A retrospective from UX London 2017: Leading Service Design workshop with Kate Tarling
We called the workshop Leading Service Design (view the workshop slide deck). This was a fantastic opportunity for us to share everything we’ve both learned about making the design of end to end services an influential part of UK government.
As we talked about in the workshop, the challenges we’ve both faced have been finding ways to shape government delivery in departments (not GDS) into something that’s focussed on services. By services we mean designing the full end to end experience that users have when needing to interact with government as well as what goes on behind the scenes. This is a significant challenge when you consider how departments have traditionally been organised around policy lines, strategy, operations, and IT portfolios.
In the workshop we shared how we approach these challenges and some of the things we’ve learned about how to orient work around services. We presented some of the techniques and ways we approach these conversations and workflow to make this happen.
We finished the workshop with a question (and a retrospective): What are the barriers to designing good end to end services in your work and how can you overcome them?
I’ve just written up the feedback which we promised to share with everyone. In some ways it’s encouraging that service design is so hard to get right in most organisations and for so many people (it turns out that we’re all in this together). This highlights some of the very real challenges that we face as a design community.
To summarise the workshop. If we can start to make good service design happen in the Home Office and the Department for Work and Pensions (DWP) then moving from a technology, product design or narrower user experience focus should be possible anywhere.
Here’s a summary of the retrospective feedback:
- We need ways to bridge organisational boundaries
- We need more supportive organisation structures and culture
- We need top cover support and buy in for user centred design and end to end services
- We need owners and accountability for services as end users would recognise them
- We need a broad focus on services not just a narrow focus on transactions or products
- We need better business and operating models
- We need to remember that large scale change is hard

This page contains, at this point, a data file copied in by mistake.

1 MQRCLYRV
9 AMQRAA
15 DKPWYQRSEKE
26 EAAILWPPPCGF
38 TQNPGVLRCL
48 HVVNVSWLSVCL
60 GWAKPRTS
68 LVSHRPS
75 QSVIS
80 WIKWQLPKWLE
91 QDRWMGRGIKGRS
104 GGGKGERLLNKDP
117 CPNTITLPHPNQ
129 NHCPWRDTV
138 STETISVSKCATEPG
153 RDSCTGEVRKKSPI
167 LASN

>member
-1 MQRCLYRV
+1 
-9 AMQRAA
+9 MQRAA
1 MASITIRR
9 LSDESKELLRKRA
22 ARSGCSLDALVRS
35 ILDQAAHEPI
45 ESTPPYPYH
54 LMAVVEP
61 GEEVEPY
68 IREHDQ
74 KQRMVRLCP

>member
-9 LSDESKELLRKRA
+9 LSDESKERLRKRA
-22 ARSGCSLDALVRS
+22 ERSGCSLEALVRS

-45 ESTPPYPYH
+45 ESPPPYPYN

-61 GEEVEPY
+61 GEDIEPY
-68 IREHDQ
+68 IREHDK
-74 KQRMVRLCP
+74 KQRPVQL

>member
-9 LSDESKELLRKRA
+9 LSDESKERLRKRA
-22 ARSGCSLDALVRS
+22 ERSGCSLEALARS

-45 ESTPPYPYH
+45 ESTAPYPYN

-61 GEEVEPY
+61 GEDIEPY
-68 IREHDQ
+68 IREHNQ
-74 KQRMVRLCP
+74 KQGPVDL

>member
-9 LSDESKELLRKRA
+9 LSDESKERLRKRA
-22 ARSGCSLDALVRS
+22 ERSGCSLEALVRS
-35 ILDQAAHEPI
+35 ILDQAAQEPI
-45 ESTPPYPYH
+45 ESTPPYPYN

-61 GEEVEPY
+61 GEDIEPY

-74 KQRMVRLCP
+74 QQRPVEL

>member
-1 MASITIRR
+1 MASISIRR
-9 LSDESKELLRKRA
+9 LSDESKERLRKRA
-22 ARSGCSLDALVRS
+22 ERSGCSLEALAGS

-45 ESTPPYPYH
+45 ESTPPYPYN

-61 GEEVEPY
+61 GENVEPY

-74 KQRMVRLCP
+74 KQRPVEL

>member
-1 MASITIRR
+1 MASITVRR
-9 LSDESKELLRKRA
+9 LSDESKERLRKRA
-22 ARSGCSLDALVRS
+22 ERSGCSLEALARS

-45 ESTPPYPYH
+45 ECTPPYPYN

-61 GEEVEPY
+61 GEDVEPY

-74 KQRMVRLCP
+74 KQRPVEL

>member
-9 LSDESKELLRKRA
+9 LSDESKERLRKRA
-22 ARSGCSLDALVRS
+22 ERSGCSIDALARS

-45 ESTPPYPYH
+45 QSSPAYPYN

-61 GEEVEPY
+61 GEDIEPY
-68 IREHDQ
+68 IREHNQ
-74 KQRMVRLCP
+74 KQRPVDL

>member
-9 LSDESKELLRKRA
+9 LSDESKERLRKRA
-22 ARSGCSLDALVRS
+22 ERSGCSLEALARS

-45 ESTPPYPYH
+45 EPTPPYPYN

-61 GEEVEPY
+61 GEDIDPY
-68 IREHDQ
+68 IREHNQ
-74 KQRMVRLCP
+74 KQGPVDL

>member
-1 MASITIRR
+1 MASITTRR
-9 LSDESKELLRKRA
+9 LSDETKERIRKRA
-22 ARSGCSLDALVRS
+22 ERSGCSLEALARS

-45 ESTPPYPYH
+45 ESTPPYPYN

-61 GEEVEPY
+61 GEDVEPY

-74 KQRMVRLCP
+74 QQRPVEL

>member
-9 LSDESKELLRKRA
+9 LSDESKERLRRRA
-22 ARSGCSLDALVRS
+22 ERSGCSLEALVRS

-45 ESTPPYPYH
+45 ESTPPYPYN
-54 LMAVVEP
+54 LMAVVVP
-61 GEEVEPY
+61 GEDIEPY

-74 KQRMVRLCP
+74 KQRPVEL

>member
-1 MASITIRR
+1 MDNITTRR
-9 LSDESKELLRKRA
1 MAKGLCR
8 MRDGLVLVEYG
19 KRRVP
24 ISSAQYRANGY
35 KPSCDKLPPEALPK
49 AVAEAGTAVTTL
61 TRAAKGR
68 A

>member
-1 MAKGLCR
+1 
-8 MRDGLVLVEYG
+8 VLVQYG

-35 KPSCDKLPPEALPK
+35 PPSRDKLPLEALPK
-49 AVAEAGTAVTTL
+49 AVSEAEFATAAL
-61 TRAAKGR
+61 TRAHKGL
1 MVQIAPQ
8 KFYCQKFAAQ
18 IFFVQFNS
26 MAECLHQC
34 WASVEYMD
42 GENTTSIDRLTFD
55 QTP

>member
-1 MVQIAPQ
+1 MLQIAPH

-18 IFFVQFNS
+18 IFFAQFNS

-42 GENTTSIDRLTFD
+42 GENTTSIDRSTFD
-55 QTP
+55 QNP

- You don’t need permission to get started
Here’s the feedback and some of the discussion highlights.
We need ways to bridge organisational boundaries
We heard about a lack of collaboration across individuals, teams or organisations on services.
The strongest feedback we heard at the workshop was about silo mentality. Situations where knowledge sharing and collaboration is being blocked for a number of reasons. This results from a lack of shared priorities, lack of shared and common understanding and communication and leads to major gaps preventing what could be cohesive services.
Silo mentality is also strong in companies that take a segmented approach to products or lines of business.
We heard about segregated teams, platforms and systems, often without any shared vision across products or any sort of wider view of services.
Communication was was an issue for teams, and individual team members, and even between organisations or departments and key stakeholders within organisations. It seems that communication between teams is especially hard or sometimes non-existent in larger and more complex organisations.
This is partly a language problem, or the problem of teams not having a shared language to talk about service design.
Some people felt constrained by organisational boundaries where they work. This is something that we often see happening with policy, design and delivery teams in government. We also heard that people working in silos can be working on the same thing at the same time.
We heard that teams jump around between unrelated projects and how there can be a lack vision and direction beyond ‘business’ goals relating to revenue.
We talked about taking the initiative to encourage collaboration between teams. Not waiting for permission to start doing this. Kate’s taxonomy for services is a great way to start thinking about finding a shared language for service design in your organisation.
It’s also worth remembering that boundaries between teams are natural – that’s what makes them distinct teams. Every organisation structure you can conceive of will result in some kind of boundary between groups so it’s naive to think that boundaries will go away. The work is to figure out ways to make things work across boundaries – we shared a few of these including visible shared outcomes, and using diagrams that help teams see where they fit.
We need more supportive organisation structures and culture
We heard about how organisational structure and governance is making service design difficult. There can be too many decision makers for individual projects and not enough accountability for solving actual problems or for working to achieve service outcomes.